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|Title:||Preliminary Use of Ground-Penetrating Radar and Electrical Resistivity Tomography to Study Tree Roots in Pine Forests and Poplar Plantations|
|Authors:||ZENONE Terenzio; MORELLI Gianfranco; TEOBALDELLI Maurizio; FISCHANGER Federico; MATTEUCCI Marco; SORDINI Matteo; ARMANI Alessio; FERRÈ Chiara; CHITI Tommaso; SEUFERT Guenther|
|Citation:||FUNCTIONAL PLANT BIOLOGY vol. 35 p. 1047-1058|
|Type:||Articles in periodicals and books|
|Abstract:||In this study we assess the possibility of using Ground Penetrating Radar (GPR) and Electrical Resistivity Tomography (ERT) as indirect non destructive techniques for root detection Two experimental sites were investigated: a poplar plantation (mean height of plants 25.7 m DbH 33 cm) and a pinewood forest mainly composed of Pinus pinea and Pinus pinaster (mean height 17 m, DBH 29 cm). GPR measures were taken using antennas of 900 and 1500 MHz applied in square and circular grids. ERT was previously tested along 2D lines, compared with GPR sections and direct observation of the roots, and then using a complete 3D acquisition technique. Threedimensional reconstructions using grids of electrodes centered and evenly spaced around the tree were used in all cases (poplar and pine), and repeated in different periods in the pine forest (April, June and September) to investigate the influence of water saturation on the results obtainable. The investigated roots systems were entirely excavated using AIR-SPADE® Series 2000. In order to acquire morphological information on the root system, to be compared with the GPR and ERT, poplar and pine roots were scanned using a portable on ground scanning LIDAR. In test sections analyzed around the poplar trees GPR with a high frequency antenna proved to be able to detect roots with very small 41 diameters and different angles, with the geometry of survey lines ruling the intensity of individual reflectors. The comparison between 3D images of the extracted roots obtained with a Laser scan data point cloud and the GPR profile proved the potential of high density 3-D GPR in mapping the entire system in unsaturated soil, with a preference for sandy and silty terrain, with problems arising when clay is predominant. Clutter produced by gravel and pebbles, mixed with the presence of roots, can also be sources of noise for the GPR signals. The work performed on the pine trees shows that the shape, distribution and volume of roots system, can be coupled to the 3-D electrical resistivity variation of the soil model map. Geophysical surveys can be a useful approach to root investigation in describing both the shape and behaviour of the roots in the subsoil.|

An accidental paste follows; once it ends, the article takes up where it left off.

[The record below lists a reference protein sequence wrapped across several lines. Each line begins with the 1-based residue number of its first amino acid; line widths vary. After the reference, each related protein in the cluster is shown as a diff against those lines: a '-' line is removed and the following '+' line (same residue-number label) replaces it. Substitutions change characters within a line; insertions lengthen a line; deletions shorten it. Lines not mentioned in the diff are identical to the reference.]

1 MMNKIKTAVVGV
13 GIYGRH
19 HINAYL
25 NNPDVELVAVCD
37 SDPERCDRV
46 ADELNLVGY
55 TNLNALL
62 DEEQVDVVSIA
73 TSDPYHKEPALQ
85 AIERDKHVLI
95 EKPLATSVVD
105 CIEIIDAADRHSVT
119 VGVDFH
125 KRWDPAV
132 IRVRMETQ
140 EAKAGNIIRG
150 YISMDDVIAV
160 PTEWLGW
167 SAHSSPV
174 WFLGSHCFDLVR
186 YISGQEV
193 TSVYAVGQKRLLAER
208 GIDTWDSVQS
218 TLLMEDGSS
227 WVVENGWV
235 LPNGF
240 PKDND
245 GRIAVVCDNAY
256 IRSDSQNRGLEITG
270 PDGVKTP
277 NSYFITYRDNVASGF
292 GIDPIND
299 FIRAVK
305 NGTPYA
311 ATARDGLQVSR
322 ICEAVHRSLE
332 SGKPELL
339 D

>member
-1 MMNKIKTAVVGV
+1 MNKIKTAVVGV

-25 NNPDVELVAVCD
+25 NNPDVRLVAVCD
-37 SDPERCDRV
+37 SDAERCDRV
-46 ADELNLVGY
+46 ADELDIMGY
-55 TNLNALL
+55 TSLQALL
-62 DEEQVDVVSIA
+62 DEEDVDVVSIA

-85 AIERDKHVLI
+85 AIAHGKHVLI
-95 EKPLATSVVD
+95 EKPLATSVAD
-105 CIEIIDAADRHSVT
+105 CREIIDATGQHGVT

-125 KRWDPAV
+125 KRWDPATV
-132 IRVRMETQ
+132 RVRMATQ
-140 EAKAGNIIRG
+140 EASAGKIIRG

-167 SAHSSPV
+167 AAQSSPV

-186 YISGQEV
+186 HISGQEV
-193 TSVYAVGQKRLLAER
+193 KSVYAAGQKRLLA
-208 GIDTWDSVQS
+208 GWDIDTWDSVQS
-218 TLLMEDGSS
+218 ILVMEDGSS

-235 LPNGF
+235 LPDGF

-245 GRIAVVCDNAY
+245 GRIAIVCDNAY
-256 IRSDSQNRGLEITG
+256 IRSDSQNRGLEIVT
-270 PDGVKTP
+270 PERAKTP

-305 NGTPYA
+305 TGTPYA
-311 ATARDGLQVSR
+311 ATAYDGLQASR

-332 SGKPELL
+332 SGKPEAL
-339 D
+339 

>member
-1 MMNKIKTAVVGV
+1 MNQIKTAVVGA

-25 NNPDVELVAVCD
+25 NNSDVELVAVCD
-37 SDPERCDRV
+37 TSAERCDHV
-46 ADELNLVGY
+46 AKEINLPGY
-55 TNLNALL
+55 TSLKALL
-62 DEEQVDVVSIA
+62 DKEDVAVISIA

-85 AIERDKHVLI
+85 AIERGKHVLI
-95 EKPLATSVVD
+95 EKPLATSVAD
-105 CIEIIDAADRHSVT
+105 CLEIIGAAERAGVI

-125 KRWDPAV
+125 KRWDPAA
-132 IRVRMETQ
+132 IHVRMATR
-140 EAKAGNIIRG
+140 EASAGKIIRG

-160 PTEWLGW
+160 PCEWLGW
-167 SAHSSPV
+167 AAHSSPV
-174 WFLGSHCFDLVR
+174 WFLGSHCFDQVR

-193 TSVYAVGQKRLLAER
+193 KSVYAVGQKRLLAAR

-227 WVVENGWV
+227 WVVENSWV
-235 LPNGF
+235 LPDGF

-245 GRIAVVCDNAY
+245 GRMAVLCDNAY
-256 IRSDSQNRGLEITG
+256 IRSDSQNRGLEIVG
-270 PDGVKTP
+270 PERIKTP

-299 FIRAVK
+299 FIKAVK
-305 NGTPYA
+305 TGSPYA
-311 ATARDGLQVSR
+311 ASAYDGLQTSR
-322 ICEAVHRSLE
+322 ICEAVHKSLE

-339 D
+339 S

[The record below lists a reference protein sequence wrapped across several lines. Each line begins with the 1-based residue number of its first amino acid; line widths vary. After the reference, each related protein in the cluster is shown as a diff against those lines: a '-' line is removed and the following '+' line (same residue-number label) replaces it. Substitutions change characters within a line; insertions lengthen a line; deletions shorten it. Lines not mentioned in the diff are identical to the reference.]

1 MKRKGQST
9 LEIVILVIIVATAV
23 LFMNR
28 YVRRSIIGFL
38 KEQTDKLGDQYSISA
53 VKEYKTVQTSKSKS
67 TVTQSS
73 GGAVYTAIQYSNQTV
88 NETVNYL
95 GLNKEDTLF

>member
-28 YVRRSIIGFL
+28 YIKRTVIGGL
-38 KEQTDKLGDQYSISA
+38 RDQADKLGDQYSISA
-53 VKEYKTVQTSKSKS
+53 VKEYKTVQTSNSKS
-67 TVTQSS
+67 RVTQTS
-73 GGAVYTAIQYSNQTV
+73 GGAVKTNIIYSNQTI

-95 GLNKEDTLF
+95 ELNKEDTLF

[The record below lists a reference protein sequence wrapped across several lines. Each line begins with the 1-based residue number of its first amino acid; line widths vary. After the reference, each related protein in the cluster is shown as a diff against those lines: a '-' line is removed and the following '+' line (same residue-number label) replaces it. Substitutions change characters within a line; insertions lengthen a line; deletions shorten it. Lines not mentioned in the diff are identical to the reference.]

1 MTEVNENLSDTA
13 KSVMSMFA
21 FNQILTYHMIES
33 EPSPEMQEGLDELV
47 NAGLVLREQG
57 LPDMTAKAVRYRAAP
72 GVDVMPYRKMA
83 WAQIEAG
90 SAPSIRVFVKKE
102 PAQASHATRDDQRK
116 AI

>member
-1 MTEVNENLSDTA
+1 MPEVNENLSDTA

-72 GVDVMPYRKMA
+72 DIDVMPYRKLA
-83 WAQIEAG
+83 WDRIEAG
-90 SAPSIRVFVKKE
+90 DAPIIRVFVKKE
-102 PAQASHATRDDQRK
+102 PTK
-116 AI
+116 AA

|JRC Institute:||Institute for Environment and Sustainability|
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